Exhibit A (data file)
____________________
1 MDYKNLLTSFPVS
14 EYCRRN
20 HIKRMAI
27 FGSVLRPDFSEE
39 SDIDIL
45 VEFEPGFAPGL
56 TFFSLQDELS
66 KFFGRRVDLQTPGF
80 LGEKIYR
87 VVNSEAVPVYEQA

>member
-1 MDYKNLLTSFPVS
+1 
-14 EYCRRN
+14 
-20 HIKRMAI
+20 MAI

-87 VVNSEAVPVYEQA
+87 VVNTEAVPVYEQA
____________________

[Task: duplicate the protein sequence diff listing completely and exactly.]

1 MDYKNLLTSFPVS
14 EYCRRN
20 HIKRMAI
27 FGSVLRPDFSEE
39 SDIDIL
45 VEFEPGFAPGL
56 TFFSLQDELS
66 KFFGRRVDLQTPGF
80 LGEKIYR
87 VVNSEAVPVYEQA

>member
-1 MDYKNLLTSFPVS
+1 
-14 EYCRRN
+14 
-20 HIKRMAI
+20 MAI

-87 VVNSEAVPVYEQA
+87 VVNTEAVPVYEQA